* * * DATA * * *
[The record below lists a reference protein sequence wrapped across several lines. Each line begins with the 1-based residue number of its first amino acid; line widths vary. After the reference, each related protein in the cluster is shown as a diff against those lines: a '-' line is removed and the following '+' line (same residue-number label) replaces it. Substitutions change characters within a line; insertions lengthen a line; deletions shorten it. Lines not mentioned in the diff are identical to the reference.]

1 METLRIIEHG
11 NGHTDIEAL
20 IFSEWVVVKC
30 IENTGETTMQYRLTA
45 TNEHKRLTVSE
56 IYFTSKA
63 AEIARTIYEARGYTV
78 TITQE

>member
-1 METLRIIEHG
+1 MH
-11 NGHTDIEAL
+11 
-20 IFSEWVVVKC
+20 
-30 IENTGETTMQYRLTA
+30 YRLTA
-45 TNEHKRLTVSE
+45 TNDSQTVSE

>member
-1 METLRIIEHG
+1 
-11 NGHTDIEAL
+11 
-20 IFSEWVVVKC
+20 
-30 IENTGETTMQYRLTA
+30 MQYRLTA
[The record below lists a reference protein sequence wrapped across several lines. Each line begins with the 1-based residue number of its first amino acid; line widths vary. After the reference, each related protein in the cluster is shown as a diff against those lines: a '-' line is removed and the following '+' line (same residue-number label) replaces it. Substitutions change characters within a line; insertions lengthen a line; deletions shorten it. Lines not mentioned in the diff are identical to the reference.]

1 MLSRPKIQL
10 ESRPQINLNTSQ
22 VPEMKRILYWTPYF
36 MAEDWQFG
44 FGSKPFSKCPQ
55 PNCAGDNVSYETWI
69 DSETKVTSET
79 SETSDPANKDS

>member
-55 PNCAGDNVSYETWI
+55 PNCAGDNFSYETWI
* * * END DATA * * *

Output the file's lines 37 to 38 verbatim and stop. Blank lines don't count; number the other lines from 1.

69 DSETKVTSET
79 SETSDPANKDS